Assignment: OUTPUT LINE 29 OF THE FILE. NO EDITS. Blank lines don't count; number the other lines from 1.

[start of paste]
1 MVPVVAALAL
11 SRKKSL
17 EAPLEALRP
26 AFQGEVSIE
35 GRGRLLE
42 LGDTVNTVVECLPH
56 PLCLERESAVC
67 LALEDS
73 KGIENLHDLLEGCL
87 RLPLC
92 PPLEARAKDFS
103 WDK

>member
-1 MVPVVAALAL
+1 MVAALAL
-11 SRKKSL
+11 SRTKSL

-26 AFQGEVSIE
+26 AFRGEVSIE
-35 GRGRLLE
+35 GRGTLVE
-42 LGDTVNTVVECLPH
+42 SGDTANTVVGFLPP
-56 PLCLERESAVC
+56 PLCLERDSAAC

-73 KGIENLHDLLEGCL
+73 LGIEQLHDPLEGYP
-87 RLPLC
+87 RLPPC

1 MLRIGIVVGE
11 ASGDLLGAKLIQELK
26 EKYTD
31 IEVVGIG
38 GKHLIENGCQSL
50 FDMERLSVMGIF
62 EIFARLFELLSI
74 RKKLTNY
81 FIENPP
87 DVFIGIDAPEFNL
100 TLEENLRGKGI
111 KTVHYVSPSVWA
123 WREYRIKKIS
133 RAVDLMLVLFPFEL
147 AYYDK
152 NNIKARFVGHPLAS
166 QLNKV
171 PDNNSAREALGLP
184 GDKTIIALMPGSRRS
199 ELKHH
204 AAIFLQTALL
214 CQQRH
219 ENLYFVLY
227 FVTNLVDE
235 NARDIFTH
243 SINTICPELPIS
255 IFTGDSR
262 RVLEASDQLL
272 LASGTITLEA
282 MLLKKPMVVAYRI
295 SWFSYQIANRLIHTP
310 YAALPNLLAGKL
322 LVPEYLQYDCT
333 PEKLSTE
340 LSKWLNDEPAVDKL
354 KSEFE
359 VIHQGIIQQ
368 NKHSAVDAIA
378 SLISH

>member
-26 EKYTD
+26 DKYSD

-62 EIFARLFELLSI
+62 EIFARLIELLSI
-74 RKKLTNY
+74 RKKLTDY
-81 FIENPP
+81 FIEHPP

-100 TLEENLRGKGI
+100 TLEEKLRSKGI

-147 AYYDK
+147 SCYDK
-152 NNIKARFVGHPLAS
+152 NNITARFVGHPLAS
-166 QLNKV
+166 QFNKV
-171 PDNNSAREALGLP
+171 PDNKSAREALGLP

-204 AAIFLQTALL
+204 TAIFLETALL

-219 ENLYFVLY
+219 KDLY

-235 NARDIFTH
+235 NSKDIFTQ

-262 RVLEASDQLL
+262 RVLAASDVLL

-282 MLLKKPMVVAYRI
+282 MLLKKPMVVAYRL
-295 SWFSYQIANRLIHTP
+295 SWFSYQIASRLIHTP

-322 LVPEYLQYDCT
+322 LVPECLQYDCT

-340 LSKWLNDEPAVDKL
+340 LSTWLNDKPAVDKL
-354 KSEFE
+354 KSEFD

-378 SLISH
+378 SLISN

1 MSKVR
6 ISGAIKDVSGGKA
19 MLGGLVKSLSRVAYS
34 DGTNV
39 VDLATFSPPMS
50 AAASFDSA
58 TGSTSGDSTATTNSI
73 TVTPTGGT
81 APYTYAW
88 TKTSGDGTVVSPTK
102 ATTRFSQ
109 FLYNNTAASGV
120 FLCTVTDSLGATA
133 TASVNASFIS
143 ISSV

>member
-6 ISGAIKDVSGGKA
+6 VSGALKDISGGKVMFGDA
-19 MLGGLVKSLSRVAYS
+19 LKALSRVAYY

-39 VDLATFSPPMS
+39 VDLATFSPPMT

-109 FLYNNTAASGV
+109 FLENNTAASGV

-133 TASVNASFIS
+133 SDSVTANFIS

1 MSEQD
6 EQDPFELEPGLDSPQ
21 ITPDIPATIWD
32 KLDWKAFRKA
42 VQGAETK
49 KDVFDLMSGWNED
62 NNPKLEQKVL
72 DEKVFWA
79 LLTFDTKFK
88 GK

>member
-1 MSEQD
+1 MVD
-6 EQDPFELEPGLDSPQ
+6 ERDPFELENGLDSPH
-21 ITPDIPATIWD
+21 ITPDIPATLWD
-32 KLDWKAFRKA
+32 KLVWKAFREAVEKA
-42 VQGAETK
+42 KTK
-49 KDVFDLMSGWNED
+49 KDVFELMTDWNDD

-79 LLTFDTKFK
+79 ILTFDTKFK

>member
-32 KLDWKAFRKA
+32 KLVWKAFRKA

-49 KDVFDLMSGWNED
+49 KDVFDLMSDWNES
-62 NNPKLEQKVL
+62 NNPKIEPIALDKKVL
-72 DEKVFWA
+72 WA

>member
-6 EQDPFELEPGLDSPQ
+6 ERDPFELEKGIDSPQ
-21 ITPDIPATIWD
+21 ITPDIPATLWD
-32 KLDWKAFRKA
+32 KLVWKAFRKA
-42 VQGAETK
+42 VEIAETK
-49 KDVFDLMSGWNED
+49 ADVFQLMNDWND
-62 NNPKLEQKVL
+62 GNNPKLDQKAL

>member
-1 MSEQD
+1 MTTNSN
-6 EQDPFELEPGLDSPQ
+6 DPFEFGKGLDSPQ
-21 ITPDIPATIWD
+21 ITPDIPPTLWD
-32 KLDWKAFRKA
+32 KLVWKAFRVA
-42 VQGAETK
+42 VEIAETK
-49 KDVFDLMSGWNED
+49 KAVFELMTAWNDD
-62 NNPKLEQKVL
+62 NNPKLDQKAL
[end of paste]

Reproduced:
+87 RLPPC